Oceanna Fayant-Barz, an ASMRtist known as Oceans ASMR who makes mean girl roleplays, told Insider it was “nice to be able to switch it up and be silly” with mean ASMR, as she frequently has viewers message her about their problems, which is said can be “heavy.”

Viewers seem to connect with the lighter side of ASMR

Weiskopf and Fayant-Barz both find their subscribers interact a lot with these caricature roleplay videos, and will often comment on the funny parts. Weiskopf told Insider the exaggerated and “bold” nature of the videos keeps viewers’ attention, and to stay successful in the ASMR space, you need to have a sense of humor.

“It’s kind of like watching a TV show,” says Weiskopf. “It’s still relaxing, but I’m still throwing in jokes and stuff.”

Chloe Townley, who frequently watches mean ASMR videos, told Insider she treats them as white noise or a form of company. She explained they make her laugh “more than anything,” but she also reaps the benefits of traditional ASMR.

“What triggers ASMR sensations specifically is the stuff that can be found in other non-mean videos — the tapping, the personal attention, everything,” Townley said, adding that the humorous aspect made it more enjoyable to watch.

Henderson agreed that the effect of ASMR in these videos is a key part of the experience. “Take a mean ASMR video but eliminate the ASMR aspect so it’s just someone insulting a viewer at normal volume, and who wants to watch that?” she said.

Woman laughing at her ;laptop

 

Viewers seem to enjoy the humorous aspect to mean ASMR videos.

10’000 Hours/Getty Images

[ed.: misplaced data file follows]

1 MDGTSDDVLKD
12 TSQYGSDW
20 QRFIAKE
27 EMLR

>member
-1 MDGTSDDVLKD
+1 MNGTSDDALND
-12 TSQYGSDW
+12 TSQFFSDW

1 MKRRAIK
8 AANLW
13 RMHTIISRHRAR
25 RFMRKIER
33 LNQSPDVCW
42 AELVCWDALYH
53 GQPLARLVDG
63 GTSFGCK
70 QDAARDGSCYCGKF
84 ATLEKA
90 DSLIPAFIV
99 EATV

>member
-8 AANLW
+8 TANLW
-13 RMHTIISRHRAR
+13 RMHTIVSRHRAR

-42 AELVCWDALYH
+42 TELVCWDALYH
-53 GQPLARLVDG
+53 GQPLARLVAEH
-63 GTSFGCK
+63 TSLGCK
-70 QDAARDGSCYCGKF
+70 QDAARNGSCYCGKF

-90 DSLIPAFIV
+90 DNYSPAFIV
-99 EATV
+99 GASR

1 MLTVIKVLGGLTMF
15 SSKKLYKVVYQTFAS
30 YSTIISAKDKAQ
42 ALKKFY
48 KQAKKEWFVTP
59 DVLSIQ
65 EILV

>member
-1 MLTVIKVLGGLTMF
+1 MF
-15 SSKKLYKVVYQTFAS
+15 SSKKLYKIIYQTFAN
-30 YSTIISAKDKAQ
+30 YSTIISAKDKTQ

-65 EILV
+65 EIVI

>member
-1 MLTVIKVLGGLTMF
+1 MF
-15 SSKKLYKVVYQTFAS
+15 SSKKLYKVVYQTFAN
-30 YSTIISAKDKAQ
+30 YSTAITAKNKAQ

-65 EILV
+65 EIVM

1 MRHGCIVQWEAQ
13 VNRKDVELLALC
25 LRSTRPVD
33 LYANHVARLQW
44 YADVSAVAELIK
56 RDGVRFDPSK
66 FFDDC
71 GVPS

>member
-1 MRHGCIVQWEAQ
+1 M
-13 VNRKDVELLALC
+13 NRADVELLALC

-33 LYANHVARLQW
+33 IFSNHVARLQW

The ‘meanness’ may enhance the ASMR experience, according to viewers and experts

According to Dr. Giulia Poerio, a lecturer and researcher in psychology at the University of Essex, the element of surprise contributed to the effects of ASMR, so when someone watches a lot of videos, they can become “desensitized” to its effects. But the mean roleplay can help create a sense of unexpectedness, helping frequent ASMR consumers experience more intense results.

Dr. Agnieszka Janik McErlean, a senior lecturer of psychology at Bath Spa University and ASMR researcher, hypothesized that this need for new ASMR stimuli could explain the rise of mean ASMR, which she thinks is popular in part because it’s “novel” and “different.”

Viewers also report that they find the comedic meanness comforting, which could enhance the ASMR experience.

Townley told Insider the videos tap into “that part of my humor that’s very self-deprecating, but not in a way that reinforces low self-image.”

“It actually takes the thing that I may or may not already feel bad about, and turns it into something funny. It’s very transformative in that way,” she said.

Comments sections under ASMR videos are littered with viewers saying the content made them laugh and feel relaxed at the same time.

“I was like ‘yeah my nose is big to be fair’, whilst already almost asleep,” commented one YouTube user on Henderson’s first “mean ASMR” roleplay video, adding, “This is hilarious and relaxing all at once.”

Poerio told Insider that relaxation can lead viewers to be more likely to experience feelings of ASMR, and the comedic element of mean ASMR may be a crucial element in achieving that state.

“What is humor if not a means of relaxation,” Townley said. “Of being able to chill out, laugh at something, laugh at yourself.”

For more stories like this, check out coverage from Insider’s Digital Culture team here.